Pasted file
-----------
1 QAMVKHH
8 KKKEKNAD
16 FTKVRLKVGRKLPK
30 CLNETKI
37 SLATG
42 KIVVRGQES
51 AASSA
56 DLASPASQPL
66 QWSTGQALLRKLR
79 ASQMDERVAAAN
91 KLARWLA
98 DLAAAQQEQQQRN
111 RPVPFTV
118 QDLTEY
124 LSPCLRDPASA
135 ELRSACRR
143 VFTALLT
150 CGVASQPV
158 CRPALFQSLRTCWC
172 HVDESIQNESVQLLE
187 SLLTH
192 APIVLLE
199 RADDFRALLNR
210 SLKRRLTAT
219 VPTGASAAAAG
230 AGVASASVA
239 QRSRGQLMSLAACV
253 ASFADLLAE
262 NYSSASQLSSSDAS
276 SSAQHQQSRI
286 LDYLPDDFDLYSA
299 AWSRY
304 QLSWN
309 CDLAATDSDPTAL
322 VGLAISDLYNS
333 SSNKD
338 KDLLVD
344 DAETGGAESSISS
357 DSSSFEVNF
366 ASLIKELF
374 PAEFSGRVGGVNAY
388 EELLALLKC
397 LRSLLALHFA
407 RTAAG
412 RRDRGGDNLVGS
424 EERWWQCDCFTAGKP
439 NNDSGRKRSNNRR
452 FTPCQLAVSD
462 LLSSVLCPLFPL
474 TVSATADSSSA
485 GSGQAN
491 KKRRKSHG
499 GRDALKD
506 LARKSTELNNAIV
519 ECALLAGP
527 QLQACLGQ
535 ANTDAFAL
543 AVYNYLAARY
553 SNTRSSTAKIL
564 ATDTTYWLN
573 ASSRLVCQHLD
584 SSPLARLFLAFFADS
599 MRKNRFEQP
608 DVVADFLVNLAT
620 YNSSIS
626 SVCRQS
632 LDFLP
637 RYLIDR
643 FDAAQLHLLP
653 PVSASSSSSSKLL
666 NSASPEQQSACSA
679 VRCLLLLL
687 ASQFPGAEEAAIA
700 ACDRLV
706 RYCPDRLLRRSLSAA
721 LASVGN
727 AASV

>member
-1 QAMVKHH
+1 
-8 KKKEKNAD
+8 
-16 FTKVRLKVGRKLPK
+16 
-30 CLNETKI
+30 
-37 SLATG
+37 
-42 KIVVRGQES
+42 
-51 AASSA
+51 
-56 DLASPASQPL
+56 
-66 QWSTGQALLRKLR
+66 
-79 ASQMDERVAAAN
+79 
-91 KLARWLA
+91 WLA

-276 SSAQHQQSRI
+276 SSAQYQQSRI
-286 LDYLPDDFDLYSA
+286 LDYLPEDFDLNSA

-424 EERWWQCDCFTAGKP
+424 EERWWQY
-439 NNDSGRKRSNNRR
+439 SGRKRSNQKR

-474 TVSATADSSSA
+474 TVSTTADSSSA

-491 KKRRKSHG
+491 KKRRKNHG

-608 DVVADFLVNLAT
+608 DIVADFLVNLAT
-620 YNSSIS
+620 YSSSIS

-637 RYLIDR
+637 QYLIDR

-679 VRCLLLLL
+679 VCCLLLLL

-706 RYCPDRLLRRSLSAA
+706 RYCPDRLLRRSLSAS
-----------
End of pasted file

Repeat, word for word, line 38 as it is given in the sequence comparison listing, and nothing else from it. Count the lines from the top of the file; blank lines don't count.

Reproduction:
344 DAETGGAESSISS